We present the Hamburg/RASS Catalogue (HRC) of optical identificationsof X-ray sources at high-galactic latitude. The HRC includes all X-raysources from the ROSAT Bright Source Catalogue (RASS-BSC) with galacticlatitude |b| >=30degr and declination delta >=0degr . In thispart of the sky covering ~ 10 000 deg2 the RASS-BSC contains5341 X-ray sources. For the optical identification we used blue Schmidtprism and direct plates taken for the northern hemisphere Hamburg QuasarSurvey (HQS) which are now available in digitized form. The limitingmagnitudes are 18.5 and 20, respectively. For 82% of the selectedRASS-BSC an identification could be given. For the rest either nocounterpart was visible in the error circle or a plausibleidentification was not possible. With ~ 42% AGN represent the largestgroup of X-ray emitters, ~ 31% have a stellar counterpart, whereasgalaxies and cluster of galaxies comprise only ~ 4% and ~ 5%,respectively. In ~ 3% of the RASS-BSC sources no object was visible onour blue direct plates within 40\arcsec around the X-ray sourceposition. The catalogue is used as a source for the selection of(nearly) complete samples of the various classes of X-ray emitters.

On the link between rotation, chromospheric activity and Li abundance in subgiant stars
The connection rotation-CaII emission flux-lithium abundance is analyzedfor a sample of bona fide subgiant stars, with evolutionary statusdetermined from HIPPARCOS trigonometric parallax measurements and fromthe Toulouse-Geneva code. The distribution of rotation and CaII emissionflux as a function of effective temperature shows a discontinuitylocated around the same spectral type, F8IV. Blueward of this spectraltype, subgiants have a large spread of values of rotation and CaII flux,whereas stars redward of F8IV show essentially low rotation and low CaIIflux. The strength of these declines depends on stellar mass. Theabundance of lithium also shows a sudden decrease. For subgiants withmass lower than about 1.2 Msun the decrease is located laterthan that in rotation and CaII flux, whereas for masses higher than 1.2Msun the decrease in lithium abundance is located around thespectral type F8IV. The discrepancy between the location of thediscontinuities of rotation and CaII emission flux and log n(Li) forstars with masses lower than 1.2 Msun seems to reflect thesensitivity of these phenomena to the mass of the convective envelope.The drop in rotation, which results mostly from a magnetic braking,requires an increase in the mass of the convective envelope less thanthat required for the decrease in log n(Li). The location of thediscontinuity in log n(Li) for stars with masses higher than 1.2Msun, in the same region of the discontinuities in rotationand CaII emission flux, may also be explained by the behavior of thedeepening of the convective envelope. The more massive the star is, theearlier is the increase of the convective envelope. In contrast to therelationship between rotation and CaII flux, which is fairly linear, therelationship between lithium abundance and rotation shows no cleartendency toward linear behavior. Similarly, no clear linear trend isobserved in the relationship between lithium abundance and CaII flux. Inspite of these facts, subgiants with high lithium content also have highrotation and high CaII emission flux.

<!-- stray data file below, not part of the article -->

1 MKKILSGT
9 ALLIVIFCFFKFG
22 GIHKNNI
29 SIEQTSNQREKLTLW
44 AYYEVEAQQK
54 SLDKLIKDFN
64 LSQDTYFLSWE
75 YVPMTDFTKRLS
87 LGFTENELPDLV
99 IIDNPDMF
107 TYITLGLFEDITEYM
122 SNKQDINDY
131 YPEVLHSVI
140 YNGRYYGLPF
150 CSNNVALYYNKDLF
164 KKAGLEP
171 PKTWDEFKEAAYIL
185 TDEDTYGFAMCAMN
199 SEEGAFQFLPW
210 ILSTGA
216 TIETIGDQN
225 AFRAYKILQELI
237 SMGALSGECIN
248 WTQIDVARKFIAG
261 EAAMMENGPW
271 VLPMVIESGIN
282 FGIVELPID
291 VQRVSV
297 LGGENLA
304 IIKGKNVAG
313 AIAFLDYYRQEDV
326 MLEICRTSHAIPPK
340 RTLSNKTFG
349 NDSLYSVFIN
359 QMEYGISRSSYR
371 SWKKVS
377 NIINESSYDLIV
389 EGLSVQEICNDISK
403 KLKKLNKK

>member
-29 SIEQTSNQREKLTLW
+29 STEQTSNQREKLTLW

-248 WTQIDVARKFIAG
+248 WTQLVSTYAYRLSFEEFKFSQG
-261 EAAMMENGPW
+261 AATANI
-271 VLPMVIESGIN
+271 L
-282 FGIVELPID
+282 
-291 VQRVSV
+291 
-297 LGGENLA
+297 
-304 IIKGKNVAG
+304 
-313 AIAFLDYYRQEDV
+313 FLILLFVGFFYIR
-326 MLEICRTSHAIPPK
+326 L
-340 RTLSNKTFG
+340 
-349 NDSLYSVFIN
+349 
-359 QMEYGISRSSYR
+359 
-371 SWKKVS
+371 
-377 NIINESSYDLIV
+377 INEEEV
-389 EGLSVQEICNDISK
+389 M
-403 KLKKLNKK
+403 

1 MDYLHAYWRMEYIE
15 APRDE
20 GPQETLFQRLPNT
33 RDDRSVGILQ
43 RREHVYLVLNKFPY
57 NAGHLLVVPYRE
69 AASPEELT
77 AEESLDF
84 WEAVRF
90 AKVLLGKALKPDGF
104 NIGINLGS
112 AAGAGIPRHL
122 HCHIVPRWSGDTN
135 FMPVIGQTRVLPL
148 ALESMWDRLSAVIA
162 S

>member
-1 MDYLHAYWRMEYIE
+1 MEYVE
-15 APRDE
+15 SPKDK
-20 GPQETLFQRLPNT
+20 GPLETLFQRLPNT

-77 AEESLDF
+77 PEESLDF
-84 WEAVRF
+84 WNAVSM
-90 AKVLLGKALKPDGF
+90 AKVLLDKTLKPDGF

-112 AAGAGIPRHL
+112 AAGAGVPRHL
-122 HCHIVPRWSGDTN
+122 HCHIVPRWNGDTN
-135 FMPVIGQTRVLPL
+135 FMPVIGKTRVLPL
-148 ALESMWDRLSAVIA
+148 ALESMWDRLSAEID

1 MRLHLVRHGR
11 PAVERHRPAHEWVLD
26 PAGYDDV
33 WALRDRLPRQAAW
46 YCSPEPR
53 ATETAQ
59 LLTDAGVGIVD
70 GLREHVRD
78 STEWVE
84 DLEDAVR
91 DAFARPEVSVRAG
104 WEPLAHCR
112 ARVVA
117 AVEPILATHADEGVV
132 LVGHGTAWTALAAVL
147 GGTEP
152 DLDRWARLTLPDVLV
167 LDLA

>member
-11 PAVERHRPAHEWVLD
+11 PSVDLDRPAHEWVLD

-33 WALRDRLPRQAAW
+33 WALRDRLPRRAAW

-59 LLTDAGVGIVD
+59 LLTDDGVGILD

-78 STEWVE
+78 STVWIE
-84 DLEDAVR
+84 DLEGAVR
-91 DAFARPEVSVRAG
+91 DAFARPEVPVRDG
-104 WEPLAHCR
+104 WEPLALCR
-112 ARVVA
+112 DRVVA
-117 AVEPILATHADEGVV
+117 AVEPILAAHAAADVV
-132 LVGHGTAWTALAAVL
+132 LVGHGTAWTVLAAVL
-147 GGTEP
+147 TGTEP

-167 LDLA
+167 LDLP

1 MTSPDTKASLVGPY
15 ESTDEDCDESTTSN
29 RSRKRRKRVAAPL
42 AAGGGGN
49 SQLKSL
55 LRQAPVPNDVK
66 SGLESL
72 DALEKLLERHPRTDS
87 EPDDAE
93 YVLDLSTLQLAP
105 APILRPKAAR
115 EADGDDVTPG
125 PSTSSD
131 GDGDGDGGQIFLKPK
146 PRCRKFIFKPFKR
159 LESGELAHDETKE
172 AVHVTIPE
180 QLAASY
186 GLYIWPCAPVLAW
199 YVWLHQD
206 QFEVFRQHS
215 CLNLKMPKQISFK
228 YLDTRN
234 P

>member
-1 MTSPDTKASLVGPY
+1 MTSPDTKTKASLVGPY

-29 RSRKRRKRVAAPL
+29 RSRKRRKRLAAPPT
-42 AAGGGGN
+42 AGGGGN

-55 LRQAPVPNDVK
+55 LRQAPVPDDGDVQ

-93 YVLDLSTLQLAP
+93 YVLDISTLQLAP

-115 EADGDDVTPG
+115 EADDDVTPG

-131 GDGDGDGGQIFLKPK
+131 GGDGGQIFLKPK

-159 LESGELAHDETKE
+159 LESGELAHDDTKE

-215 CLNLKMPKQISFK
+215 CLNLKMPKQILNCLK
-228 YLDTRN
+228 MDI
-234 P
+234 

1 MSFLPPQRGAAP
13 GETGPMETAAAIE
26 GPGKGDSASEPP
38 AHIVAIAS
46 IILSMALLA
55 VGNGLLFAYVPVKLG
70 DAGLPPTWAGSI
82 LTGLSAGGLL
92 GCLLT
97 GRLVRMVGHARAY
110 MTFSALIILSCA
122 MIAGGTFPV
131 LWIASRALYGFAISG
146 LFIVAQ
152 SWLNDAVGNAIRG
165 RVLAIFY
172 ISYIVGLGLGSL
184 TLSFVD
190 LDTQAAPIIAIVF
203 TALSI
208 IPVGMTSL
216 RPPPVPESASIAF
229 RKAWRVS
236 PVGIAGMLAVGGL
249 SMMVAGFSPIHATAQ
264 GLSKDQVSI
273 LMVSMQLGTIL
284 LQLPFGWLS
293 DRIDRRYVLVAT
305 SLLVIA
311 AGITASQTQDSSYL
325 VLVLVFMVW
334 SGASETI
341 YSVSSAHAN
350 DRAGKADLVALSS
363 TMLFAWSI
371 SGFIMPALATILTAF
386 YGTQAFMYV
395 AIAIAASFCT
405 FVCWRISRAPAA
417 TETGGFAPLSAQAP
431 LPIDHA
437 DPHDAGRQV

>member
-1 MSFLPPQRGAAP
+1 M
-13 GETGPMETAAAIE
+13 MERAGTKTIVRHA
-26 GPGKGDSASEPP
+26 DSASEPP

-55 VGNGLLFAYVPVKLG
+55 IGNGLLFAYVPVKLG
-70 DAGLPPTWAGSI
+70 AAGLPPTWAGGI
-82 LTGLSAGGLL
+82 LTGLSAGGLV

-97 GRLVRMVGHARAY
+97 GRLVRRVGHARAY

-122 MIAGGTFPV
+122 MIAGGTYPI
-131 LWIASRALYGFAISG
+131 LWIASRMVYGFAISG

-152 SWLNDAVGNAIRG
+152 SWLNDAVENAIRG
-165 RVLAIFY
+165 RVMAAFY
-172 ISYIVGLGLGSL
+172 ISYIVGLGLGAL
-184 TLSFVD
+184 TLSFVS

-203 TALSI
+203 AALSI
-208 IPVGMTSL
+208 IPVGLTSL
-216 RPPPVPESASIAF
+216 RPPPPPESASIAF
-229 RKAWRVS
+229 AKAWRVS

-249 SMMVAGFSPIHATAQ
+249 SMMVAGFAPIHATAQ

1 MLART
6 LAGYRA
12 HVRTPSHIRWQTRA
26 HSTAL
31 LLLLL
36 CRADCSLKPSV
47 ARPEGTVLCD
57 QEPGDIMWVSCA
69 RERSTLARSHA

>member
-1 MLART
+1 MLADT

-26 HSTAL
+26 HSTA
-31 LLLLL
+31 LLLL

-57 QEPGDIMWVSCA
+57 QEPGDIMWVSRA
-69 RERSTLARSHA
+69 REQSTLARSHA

Statistical cataloging of archival data for luminosity class IV-V stars. II. The epoch 2001 [Fe/H] catalog
This paper describes the derivation of an updated statistical catalog ofmetallicities. The stars for which those metallicities apply are ofspectral types F, G, and K, and are on or near the main sequence. Theinput data for the catalog are values of [Fe/H] published before 2002February and derived from lines of weak and moderate strength. Theanalyses used to derive the data have been based on one-dimensional LTEmodel atmospheres. Initial adjustments which are applied to the datainclude corrections to a uniform temperature scale which is given in acompanion paper (see Taylor \cite{t02}). After correction, the data aresubjected to a statistical analysis. For each of 941 stars considered,the results of that analysis include a mean value of [Fe/H], an rmserror, an associated number of degrees of freedom, and one or moreidentification numbers for source papers. The catalog of these resultssupersedes an earlier version given by Taylor (\cite{t94b}).Catalog is only available in electronic form at the CDS via anonymousftp cdsarc.u-strasbg.fr ( or viahttp://cdsweb.u-strasbg.fr/cgi-bin/qcat?J/A+A/398/731

Statistical cataloging of archival data for luminosity class IV-V stars. I. The epoch 2001 temperature catalog